Long Ireland Pipes and Drums is a relatively new East End pipes band. Founded in 2012, the band has about 20 members and plays parades and other gigs around the Island. They also teach lessons for anyone who wants to learn, but joining the band is no fl ip decision. It takes a lot of time and dedication to be ready to play.
Bob Marinace is the pipe major— the leader of an Irish band. He’s been playing for 14 years. “Most people join because they want to learn to play pipes or drums,” Marinace said. “What happens, almost by accident, is you learn a lot about the culture.”
Much of the music Long Ireland Pipes and Drums plays is “ancient,” as Marinace described it. Some contemporary Scottish and Irish military bands still write new music, but for the most part, the songs have been passed down for centuries. The music Long Ireland plays is a mix of Scottish and Irish, but they’ve put an American twist on some songs. Marinace said their version of “Amazing Grace” has been retooled with jazz influences. They call it “Cajun Grace.”
Marinace said many people don’t realize that a lot of St. Patrick’s Day traditions were born of Scottish culture, not Irish. Or are a blend of the two Celtic heritages. The bagpipes typically used in parades are Highland, or Scottish bagpipes, not Irish (see sidebar). Additionally, an Irish kilt traditionally has one solid color, not tartan like a Scottish one. Long Ireland’s kilt is a blend of cultures, Marinace said, and is called “American Heritage” because it’s red, white and blue.
“You basically kiss your family goodbye for the month of March,” drum major Tim Saliani said. He and the rest of the band are booked at nine parades and two private gigs around this St. Patrick’s Day. They have also stepped up practices to twice a week. Still, the band members don’t see it as a burden. “There is something that inherently draws you to this type of music,” Saliani said. “And once you start, a sense of camaraderie and being a part of something bigger than yourself. The music draws you in, but the people keep you there.”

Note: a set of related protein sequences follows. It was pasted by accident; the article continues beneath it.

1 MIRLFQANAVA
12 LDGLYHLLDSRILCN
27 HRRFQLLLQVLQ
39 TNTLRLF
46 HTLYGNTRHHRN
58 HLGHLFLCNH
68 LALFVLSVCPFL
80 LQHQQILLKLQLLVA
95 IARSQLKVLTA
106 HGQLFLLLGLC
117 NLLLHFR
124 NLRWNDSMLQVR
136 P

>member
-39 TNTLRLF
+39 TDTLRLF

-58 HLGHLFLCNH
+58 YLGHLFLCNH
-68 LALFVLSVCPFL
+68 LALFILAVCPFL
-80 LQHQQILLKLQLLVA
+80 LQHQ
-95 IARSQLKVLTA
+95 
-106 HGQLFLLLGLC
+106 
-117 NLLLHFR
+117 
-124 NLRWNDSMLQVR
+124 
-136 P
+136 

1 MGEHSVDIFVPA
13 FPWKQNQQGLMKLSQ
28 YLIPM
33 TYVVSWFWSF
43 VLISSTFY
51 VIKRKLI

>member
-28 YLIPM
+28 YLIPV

The bagpipes traditionally used by pipe bands are actually not Irish bagpipes. They are Highland, or Scottish bagpipes, which are bigger and louder. Uilleann pipes (it means “elbow” in Irish) are smaller and players use their elbows to inflate the bag, not their breath.
This long dagger is worn on the belt and was historically a part of military dress.
Traditionally, Irish kilts are a solid color, not tartan patterns like Scottish ones. The New York Police Department Emerald Society wears a solid black kilt as they march down 5th Avenue.
This is the small knife that pipers and drummers wear in their right sock. The name means “hidden knife” in Celtic and it was used for eating or small tasks. Historically, it was the only piece of weaponry that soldiers were allowed to have on them when meeting with another clan.
This codpiece was traditionally made of thick horsehair and was used as groin protection in battle. These days most bands sport streamlined dress sporran in parades.
Gift of the Gab
A chat with James Norton of the Gerry Tobin Irish Language School
By Julie Mansmann
West Babylon’s James Norton had no idea that Irish (Gaelic) was a language growing up. After all, the only Irish words he knew were Éirinn go Brách, which he called “a few weird words on a little flag.” By the time he turned 18 and was a student at Queens College, not much had changed; he learned that Irish existed but his professor told him the only people who spoke it were a few farmers and their cows.